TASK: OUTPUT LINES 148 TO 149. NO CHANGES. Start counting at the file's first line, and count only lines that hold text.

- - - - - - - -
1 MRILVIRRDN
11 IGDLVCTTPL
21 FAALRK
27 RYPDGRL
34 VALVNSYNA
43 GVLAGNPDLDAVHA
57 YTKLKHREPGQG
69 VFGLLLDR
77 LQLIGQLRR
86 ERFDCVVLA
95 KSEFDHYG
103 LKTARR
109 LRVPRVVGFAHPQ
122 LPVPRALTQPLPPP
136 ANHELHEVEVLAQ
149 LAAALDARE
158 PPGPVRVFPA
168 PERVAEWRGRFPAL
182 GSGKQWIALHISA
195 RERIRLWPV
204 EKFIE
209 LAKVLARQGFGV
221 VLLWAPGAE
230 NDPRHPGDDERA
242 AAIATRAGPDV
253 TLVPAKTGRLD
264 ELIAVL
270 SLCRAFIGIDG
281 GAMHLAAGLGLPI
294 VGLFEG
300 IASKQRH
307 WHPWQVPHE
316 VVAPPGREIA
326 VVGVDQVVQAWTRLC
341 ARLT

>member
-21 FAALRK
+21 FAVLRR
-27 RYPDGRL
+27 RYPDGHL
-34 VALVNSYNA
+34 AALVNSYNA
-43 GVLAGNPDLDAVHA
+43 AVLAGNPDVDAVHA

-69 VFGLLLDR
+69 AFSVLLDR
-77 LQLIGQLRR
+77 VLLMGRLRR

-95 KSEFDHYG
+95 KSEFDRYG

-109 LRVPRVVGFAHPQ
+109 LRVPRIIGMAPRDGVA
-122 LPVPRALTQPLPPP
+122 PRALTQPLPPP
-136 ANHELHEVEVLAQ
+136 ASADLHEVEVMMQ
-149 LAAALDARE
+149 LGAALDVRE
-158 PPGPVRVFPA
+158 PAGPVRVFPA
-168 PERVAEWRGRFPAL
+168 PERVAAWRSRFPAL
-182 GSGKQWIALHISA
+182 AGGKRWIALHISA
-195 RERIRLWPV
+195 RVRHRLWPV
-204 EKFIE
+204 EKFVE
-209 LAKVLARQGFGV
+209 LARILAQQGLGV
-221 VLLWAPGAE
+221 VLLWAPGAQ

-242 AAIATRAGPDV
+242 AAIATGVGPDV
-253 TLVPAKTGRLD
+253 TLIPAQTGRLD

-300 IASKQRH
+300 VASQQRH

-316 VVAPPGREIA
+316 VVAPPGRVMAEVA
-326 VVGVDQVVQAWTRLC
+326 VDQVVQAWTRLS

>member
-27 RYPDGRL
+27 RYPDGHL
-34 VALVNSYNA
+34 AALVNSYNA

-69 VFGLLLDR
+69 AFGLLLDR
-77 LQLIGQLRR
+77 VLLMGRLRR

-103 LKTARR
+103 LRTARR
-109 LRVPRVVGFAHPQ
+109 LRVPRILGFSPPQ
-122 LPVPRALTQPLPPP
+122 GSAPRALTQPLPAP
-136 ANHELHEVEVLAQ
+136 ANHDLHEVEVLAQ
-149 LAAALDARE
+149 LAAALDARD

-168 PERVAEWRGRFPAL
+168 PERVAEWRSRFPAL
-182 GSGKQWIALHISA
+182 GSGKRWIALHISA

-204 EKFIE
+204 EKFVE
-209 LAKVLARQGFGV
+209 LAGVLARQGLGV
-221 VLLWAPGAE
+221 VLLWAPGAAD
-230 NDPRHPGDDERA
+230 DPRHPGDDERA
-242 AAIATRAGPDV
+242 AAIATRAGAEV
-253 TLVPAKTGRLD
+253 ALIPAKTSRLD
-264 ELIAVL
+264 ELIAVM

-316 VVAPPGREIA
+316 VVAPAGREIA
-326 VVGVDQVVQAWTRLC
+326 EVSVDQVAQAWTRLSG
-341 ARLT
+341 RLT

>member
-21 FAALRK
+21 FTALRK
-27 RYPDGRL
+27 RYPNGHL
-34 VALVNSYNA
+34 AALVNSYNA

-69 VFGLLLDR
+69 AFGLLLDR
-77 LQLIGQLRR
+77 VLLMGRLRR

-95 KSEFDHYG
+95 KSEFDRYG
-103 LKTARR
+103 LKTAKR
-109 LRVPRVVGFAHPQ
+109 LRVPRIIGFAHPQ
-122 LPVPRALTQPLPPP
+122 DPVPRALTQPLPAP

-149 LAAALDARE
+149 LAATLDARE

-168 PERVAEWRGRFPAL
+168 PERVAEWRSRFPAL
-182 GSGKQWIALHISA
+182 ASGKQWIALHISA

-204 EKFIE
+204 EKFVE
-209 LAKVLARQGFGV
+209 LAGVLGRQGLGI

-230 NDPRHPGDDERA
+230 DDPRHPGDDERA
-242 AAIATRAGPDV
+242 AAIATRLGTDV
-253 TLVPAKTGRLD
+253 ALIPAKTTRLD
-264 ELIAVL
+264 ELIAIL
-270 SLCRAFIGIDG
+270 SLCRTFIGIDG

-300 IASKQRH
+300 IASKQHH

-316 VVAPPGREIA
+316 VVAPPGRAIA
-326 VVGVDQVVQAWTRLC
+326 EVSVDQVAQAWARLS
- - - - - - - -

+168 PERVAEWRSRFPAL
-182 GSGKQWIALHISA